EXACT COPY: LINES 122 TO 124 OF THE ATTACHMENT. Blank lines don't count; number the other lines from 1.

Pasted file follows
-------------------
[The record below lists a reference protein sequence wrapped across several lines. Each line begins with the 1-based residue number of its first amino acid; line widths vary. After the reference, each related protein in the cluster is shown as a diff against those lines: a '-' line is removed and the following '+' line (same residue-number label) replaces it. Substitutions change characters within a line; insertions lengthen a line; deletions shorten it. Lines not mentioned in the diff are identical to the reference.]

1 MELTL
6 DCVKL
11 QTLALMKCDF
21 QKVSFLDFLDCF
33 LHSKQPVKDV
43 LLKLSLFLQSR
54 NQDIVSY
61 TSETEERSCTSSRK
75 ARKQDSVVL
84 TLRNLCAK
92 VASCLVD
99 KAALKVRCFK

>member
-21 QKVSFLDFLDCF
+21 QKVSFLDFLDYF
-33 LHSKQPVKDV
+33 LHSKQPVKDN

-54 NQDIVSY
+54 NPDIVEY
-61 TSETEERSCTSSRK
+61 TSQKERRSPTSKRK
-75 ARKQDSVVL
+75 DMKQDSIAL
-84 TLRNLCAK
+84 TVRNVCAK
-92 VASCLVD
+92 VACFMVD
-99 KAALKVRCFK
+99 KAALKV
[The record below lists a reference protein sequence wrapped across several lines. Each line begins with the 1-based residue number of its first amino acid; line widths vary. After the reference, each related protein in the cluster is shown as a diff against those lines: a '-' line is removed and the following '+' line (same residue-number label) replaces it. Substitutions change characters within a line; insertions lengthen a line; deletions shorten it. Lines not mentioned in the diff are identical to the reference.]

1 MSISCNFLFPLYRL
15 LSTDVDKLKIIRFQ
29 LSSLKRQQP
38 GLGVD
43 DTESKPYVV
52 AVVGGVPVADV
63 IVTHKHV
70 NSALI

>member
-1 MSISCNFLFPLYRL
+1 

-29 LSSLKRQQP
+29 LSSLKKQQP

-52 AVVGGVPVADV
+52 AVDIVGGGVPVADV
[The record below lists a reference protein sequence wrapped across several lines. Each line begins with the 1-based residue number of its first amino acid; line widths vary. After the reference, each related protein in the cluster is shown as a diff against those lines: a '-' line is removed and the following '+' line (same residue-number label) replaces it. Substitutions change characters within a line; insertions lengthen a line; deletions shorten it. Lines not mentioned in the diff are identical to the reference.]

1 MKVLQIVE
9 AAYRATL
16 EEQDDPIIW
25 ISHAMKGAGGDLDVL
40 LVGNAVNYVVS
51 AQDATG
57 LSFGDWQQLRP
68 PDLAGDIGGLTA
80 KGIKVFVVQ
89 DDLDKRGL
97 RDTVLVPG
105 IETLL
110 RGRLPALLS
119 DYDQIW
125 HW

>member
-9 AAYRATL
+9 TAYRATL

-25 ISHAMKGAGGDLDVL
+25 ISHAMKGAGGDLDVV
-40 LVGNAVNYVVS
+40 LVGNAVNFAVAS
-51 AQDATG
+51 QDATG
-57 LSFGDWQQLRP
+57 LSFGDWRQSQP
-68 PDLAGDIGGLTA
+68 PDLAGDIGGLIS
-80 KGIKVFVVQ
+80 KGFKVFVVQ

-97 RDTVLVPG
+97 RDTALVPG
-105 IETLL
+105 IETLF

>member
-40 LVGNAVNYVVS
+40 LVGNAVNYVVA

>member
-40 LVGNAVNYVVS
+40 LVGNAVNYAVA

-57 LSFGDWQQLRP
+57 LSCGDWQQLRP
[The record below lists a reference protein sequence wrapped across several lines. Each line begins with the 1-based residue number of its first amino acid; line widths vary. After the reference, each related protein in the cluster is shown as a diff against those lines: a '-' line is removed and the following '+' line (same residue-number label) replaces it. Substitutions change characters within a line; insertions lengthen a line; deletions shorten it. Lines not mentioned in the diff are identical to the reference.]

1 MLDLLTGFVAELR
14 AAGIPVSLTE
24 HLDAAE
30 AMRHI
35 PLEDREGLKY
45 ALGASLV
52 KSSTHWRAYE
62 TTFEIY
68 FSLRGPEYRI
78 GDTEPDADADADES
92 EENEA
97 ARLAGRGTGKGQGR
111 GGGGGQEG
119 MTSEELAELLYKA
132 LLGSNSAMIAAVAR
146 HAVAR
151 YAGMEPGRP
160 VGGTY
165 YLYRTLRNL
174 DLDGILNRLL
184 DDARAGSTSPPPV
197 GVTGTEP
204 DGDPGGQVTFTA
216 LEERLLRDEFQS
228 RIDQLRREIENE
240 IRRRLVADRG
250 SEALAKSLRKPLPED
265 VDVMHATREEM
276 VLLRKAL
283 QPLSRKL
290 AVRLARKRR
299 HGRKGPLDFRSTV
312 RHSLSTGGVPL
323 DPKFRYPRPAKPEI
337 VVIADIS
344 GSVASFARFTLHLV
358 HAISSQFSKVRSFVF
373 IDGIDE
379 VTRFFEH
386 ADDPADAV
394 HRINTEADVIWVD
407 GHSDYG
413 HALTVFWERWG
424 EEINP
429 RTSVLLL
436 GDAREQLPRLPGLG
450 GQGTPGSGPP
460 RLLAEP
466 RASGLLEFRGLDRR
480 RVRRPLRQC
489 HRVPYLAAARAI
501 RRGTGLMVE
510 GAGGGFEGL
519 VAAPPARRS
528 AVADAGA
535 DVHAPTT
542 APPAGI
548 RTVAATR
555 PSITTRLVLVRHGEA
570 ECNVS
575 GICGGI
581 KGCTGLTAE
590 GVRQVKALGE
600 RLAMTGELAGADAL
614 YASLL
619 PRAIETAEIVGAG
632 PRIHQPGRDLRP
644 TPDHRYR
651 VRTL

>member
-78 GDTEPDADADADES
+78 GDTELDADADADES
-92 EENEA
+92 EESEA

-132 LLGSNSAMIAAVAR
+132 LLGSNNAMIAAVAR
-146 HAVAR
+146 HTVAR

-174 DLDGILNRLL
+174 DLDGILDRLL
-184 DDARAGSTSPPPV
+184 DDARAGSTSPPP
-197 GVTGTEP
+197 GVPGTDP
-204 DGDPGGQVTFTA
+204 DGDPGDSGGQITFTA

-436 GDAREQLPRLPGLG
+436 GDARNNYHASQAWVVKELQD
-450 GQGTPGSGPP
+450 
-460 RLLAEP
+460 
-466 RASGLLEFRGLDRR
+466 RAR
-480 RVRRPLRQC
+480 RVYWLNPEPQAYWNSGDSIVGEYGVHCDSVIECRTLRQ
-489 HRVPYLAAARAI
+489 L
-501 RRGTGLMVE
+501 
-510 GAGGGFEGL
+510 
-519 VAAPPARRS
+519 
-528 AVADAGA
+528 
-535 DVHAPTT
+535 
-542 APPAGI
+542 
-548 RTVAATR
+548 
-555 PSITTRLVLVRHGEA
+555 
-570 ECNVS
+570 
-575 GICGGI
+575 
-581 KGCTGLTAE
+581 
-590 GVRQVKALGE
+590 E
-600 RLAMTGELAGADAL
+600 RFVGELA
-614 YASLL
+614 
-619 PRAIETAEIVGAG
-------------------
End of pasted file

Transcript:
299 HGRKGPLDFRSTV
312 RHSLSTGGVPL
323 DPKFRYPRPAKPEI